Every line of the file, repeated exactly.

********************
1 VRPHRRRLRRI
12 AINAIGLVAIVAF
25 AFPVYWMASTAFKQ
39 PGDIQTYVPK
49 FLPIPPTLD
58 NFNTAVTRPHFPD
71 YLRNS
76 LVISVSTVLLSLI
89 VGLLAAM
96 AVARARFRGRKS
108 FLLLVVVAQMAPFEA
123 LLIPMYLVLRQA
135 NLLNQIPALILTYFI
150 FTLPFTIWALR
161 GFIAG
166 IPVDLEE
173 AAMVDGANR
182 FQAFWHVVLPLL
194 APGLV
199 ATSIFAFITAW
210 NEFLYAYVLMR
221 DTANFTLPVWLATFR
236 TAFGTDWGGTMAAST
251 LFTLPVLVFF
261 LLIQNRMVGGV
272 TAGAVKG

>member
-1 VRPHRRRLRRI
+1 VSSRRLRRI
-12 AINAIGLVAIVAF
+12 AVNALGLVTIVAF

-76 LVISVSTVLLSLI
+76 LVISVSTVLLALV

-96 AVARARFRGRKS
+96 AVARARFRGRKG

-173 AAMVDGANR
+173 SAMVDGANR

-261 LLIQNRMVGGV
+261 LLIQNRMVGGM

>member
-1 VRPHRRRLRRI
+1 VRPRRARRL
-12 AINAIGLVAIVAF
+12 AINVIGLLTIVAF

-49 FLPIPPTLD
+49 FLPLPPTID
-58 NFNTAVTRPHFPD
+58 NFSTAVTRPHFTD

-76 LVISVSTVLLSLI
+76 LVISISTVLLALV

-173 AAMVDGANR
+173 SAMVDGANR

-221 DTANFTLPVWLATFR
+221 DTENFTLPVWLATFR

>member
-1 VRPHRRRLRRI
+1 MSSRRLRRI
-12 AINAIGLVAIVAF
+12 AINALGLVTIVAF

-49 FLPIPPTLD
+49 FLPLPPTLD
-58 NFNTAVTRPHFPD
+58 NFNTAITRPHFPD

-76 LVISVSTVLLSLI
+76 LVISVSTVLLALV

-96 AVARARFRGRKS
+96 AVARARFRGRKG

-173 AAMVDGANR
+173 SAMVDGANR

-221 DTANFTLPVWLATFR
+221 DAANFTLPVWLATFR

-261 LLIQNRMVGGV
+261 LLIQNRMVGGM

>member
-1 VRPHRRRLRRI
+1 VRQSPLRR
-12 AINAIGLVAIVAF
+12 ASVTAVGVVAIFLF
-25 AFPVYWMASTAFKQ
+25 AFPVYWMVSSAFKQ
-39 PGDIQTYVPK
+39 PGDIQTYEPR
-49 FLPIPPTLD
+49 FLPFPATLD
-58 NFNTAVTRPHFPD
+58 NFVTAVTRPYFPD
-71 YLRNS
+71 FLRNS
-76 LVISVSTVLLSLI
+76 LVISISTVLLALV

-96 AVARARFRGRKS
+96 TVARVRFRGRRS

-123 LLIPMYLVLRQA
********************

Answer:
1 VRPHRRRLRRI
12 AINAIGLVAIVAF
25 AFPVYWMASTAFKQ
39 PGDIQTYVPK
49 FLPIPPTLD
58 NFNTAVTRPHFPD
71 YLRNS
76 LVISVSTVLLSLI
89 VGLLAAM
96 AVARARFRGRKS
108 FLLLVVVAQMAPFEA
123 LLIPMYLVLRQA
135 NLLNQIPALILTYFI
150 FTLPFTIWALR
161 GFIAG
166 IPVDLEE
173 AAMVDGANR
182 FQAFWHVVLPLL
194 APGLV
199 ATSIFAFITAW
210 NEFLYAYVLMR
221 DTANFTLPVWLATFR
236 TAFGTDWGGTMAAST
251 LFTLPVLVFF
261 LLIQNRMVGGV
272 TAGAVKG

>member
-1 VRPHRRRLRRI
+1 VSSRRLRRI
-12 AINAIGLVAIVAF
+12 AVNALGLVTIVAF

-76 LVISVSTVLLSLI
+76 LVISVSTVLLALV

-96 AVARARFRGRKS
+96 AVARARFRGRKG

-173 AAMVDGANR
+173 SAMVDGANR

-261 LLIQNRMVGGV
+261 LLIQNRMVGGM

>member
-1 VRPHRRRLRRI
+1 VRPRRARRL
-12 AINAIGLVAIVAF
+12 AINVIGLLTIVAF

-49 FLPIPPTLD
+49 FLPLPPTID
-58 NFNTAVTRPHFPD
+58 NFSTAVTRPHFTD

-76 LVISVSTVLLSLI
+76 LVISISTVLLALV

-173 AAMVDGANR
+173 SAMVDGANR

-221 DTANFTLPVWLATFR
+221 DTENFTLPVWLATFR

>member
-1 VRPHRRRLRRI
+1 MSSRRLRRI
-12 AINAIGLVAIVAF
+12 AINALGLVTIVAF

-49 FLPIPPTLD
+49 FLPLPPTLD
-58 NFNTAVTRPHFPD
+58 NFNTAITRPHFPD

-76 LVISVSTVLLSLI
+76 LVISVSTVLLALV

-96 AVARARFRGRKS
+96 AVARARFRGRKG

-173 AAMVDGANR
+173 SAMVDGANR

-221 DTANFTLPVWLATFR
+221 DAANFTLPVWLATFR

-261 LLIQNRMVGGV
+261 LLIQNRMVGGM

>member
-1 VRPHRRRLRRI
+1 VRQSPLRR
-12 AINAIGLVAIVAF
+12 ASVTAVGVVAIFLF
-25 AFPVYWMASTAFKQ
+25 AFPVYWMVSSAFKQ
-39 PGDIQTYVPK
+39 PGDIQTYEPR
-49 FLPIPPTLD
+49 FLPFPATLD
-58 NFNTAVTRPHFPD
+58 NFVTAVTRPYFPD
-71 YLRNS
+71 FLRNS
-76 LVISVSTVLLSLI
+76 LVISISTVLLALV

-96 AVARARFRGRKS
+96 TVARVRFRGRRS

-123 LLIPMYLVLRQA